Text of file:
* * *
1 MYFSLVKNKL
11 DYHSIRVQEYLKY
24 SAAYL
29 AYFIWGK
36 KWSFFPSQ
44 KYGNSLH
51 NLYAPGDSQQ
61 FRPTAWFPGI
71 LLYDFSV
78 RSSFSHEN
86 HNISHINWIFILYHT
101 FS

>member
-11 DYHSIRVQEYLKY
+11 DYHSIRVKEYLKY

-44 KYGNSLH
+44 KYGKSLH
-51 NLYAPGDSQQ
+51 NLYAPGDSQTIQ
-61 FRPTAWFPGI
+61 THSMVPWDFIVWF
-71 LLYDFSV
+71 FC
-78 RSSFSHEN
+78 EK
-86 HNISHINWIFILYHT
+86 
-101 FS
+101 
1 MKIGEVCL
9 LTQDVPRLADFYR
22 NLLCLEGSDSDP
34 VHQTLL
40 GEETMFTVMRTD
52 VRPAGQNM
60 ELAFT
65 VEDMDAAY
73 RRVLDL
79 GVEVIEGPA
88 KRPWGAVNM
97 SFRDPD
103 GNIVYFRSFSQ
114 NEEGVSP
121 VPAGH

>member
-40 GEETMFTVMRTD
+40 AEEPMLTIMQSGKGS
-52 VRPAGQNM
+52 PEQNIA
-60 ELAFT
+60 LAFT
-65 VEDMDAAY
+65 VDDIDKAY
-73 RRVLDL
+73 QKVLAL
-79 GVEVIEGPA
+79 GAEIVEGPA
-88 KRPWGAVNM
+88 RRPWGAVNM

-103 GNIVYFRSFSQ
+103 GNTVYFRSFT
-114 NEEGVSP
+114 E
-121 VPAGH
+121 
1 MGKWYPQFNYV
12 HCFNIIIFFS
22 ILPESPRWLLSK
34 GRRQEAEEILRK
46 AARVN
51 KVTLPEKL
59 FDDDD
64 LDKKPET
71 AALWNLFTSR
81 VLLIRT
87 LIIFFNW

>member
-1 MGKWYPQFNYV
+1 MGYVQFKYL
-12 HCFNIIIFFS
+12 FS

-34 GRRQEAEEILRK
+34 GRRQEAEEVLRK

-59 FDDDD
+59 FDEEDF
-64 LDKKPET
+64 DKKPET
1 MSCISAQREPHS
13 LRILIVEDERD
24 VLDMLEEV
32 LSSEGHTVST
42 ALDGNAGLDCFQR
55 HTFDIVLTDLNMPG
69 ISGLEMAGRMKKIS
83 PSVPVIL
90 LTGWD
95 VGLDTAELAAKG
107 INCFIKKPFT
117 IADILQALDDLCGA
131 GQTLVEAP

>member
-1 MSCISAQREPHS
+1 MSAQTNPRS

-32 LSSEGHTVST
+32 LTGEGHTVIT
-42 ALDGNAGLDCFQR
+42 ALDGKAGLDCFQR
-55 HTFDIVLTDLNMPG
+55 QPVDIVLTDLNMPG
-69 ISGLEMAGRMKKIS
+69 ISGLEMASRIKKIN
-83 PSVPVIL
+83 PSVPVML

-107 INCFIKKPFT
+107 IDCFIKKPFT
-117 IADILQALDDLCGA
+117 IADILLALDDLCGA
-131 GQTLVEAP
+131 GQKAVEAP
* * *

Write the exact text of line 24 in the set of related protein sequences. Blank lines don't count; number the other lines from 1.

-78 RSSFSHEN